Special Lecture: Response of Regional Climate to Global Forcing: The Role of Synoptic-scale Weather Systems in Shaping Climate Change Over West Africa


Feb
19
2014

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  • Speaker: Christopher Skinner, Stanford
  • Host Department: Earth and Environmental Sciences
  • Date: 02/19/2014
  • Time: 04:00 PM - 05:00 PM

  • Location: 1544 C. C. Little Building

  • Description:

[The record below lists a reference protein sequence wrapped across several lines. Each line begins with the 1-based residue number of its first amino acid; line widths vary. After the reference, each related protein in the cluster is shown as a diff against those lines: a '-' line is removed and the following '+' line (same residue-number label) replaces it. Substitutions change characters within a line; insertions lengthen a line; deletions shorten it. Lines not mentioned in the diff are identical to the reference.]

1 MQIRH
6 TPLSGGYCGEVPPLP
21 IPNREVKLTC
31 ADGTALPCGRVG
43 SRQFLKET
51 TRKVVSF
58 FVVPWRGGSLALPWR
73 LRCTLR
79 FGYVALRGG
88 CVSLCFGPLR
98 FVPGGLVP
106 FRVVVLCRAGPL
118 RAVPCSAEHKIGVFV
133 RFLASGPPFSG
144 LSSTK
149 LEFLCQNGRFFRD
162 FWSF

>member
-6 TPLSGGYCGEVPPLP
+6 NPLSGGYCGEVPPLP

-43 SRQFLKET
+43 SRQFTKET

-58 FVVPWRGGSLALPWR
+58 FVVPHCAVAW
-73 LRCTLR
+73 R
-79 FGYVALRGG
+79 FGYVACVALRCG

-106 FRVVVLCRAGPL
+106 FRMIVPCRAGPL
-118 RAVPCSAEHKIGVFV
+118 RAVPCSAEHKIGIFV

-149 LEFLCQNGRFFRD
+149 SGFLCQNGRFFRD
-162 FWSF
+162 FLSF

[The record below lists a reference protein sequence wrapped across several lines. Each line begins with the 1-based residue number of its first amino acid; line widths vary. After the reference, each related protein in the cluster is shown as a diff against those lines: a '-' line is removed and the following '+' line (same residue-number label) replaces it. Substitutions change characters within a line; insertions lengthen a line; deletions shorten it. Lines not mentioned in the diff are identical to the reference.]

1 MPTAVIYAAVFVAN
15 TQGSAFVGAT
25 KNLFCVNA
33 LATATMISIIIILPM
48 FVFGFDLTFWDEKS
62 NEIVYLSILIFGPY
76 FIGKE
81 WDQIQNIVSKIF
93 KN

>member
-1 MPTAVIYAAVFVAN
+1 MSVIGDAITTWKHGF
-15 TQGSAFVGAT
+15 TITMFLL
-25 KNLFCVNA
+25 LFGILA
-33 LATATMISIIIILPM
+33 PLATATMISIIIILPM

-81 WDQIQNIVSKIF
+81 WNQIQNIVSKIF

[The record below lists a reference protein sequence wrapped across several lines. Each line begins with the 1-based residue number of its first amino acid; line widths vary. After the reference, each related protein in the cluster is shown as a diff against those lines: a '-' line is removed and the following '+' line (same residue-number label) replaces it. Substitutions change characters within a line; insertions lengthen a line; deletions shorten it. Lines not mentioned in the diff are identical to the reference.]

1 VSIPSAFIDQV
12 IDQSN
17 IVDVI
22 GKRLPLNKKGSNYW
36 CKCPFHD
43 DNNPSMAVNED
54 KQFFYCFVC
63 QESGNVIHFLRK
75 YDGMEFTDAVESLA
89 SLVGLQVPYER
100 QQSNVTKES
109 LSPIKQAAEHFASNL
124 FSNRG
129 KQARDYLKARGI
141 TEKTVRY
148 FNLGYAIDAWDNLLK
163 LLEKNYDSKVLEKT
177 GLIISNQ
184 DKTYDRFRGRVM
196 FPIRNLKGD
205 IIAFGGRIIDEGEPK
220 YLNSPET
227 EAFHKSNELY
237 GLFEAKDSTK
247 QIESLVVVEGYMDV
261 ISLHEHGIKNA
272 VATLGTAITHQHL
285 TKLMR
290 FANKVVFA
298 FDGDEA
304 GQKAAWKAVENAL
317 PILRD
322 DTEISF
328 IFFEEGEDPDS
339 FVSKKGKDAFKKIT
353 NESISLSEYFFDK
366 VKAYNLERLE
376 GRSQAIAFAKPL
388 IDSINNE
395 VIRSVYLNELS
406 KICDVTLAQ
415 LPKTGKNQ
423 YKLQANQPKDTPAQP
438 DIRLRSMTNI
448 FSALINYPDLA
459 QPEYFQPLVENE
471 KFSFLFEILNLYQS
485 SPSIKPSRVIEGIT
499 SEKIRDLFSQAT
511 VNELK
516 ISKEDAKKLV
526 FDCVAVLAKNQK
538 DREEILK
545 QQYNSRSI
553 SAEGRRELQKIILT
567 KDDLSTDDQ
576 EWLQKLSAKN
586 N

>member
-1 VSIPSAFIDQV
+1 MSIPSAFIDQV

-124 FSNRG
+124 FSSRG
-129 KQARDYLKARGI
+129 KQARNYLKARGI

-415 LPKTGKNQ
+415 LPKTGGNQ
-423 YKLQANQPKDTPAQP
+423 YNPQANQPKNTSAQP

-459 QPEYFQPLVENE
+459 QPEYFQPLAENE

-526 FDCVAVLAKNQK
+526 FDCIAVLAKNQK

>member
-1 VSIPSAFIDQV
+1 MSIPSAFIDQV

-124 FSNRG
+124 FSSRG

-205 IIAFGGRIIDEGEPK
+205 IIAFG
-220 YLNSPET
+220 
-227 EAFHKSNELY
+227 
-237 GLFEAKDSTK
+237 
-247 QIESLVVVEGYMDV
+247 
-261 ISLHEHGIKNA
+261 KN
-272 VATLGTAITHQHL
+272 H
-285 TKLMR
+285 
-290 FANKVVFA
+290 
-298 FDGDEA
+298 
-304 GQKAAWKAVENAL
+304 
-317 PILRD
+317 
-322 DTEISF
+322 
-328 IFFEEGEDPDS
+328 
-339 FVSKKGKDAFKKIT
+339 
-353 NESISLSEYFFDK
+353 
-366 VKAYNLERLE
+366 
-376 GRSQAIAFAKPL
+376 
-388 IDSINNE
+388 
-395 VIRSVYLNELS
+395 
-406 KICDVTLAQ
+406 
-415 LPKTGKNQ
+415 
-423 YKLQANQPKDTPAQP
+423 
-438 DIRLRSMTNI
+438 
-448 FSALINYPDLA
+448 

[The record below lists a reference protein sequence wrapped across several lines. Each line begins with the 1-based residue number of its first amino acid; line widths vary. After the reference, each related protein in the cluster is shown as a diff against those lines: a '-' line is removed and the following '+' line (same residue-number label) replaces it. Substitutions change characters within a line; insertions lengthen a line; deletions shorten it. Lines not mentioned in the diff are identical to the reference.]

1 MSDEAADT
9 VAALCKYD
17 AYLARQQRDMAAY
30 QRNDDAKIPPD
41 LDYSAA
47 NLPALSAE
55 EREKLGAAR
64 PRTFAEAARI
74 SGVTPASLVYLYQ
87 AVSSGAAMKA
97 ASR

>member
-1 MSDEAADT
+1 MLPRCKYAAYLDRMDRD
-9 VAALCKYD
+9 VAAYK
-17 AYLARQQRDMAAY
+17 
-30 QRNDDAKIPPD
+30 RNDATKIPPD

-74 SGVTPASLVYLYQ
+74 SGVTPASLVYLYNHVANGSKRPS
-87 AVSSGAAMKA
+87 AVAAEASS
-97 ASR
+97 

Synoptic-scale weather systems known as African easterly waves (AEWs) modulate rainfall variability in West Africa, mobilize and transport Saharan dust globally, and serve as the precursors to over 80% of the most intense (category 3 and above) Atlantic hurricanes. Given relationships between AEWs and the distribution of temperature and moisture over West Africa observed in the current climate, changes in climate conditions over West Africa in response to global warming are expected to modify the characteristics of AEWs in the future. In this talk, I will discuss the role of AEWs within the climate system of West Africa, and explore ways in which we can use our physical understanding of AEWs to elucidate the response of regional climate change in West Africa to enhanced greenhouse gas forcing.  With the use of a suite of numerical modeling techniques, including global and nested high-resolution climate models, I first identify the critical processes that are necessary to accurately simulate AEWs and their relationship with rainfall. Results show that model differences in the simulation of AEWs are largely driven by the closure and trigger assumptions employed within each model’s convective parameterization scheme. This finding highlights the physical mechanisms responsible for model biases in variables such as wind speed and precipitation, and can be used to constrain future projections of climate in West Africa by identifying the sources of divergence among climate model projections.  I then use an ensemble of climate model simulations to quantify the response of AEWs to projected enhanced greenhouse gas forcing. AEWs exhibit a robust increase in strength in response to enhanced baroclinicity and stronger monsoon flow in West Africa.  I will discuss the implications of these changes in AEWs for future precipitation in the drought-vulnerable Sahel region of West Africa, for global Saharan dust transport, and for tropical cyclogenesis in the Atlantic basin. I will conclude my talk with a discussion of the potential role of AEWs in shaping rapid humid-to-arid climate transitions in Northern Africa during Earth’s history.